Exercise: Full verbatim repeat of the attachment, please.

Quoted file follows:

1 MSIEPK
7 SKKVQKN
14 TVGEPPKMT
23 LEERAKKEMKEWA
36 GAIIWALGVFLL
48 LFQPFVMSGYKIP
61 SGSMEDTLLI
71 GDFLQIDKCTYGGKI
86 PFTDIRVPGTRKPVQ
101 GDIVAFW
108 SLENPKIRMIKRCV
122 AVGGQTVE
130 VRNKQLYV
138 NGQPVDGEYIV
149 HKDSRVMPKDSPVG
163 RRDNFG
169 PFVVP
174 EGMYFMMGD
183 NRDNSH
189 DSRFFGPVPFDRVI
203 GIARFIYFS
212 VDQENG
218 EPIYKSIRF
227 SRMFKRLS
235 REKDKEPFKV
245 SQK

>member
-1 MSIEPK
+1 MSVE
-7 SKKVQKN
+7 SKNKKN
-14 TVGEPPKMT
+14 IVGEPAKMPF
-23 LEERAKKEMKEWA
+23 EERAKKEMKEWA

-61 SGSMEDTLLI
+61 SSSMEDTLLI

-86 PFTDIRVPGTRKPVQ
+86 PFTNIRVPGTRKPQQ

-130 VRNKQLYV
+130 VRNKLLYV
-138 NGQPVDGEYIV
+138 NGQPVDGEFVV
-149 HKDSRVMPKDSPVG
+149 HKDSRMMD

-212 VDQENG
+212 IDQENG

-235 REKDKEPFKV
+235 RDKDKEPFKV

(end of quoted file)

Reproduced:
1 MSIEPK
7 SKKVQKN
14 TVGEPPKMT
23 LEERAKKEMKEWA
36 GAIIWALGVFLL
48 LFQPFVMSGYKIP
61 SGSMEDTLLI
71 GDFLQIDKCTYGGKI
86 PFTDIRVPGTRKPVQ
101 GDIVAFW
108 SLENPKIRMIKRCV
122 AVGGQTVE
130 VRNKQLYV
138 NGQPVDGEYIV
149 HKDSRVMPKDSPVG
163 RRDNFG
169 PFVVP
174 EGMYFMMGD
183 NRDNSH
189 DSRFFGPVPFDRVI
203 GIARFIYFS
212 VDQENG
218 EPIYKSIRF
227 SRMFKRLS
235 REKDKEPFKV
245 SQK

>member
-1 MSIEPK
+1 MSVE
-7 SKKVQKN
+7 SKNKKN
-14 TVGEPPKMT
+14 IVGEPAKMPF
-23 LEERAKKEMKEWA
+23 EERAKKEMKEWA

-61 SGSMEDTLLI
+61 SSSMEDTLLI

-86 PFTDIRVPGTRKPVQ
+86 PFTNIRVPGTRKPQQ

-130 VRNKQLYV
+130 VRNKLLYV
-138 NGQPVDGEYIV
+138 NGQPVDGEFVV
-149 HKDSRVMPKDSPVG
+149 HKDSRMMD

-212 VDQENG
+212 IDQENG

-235 REKDKEPFKV
+235 RDKDKEPFKV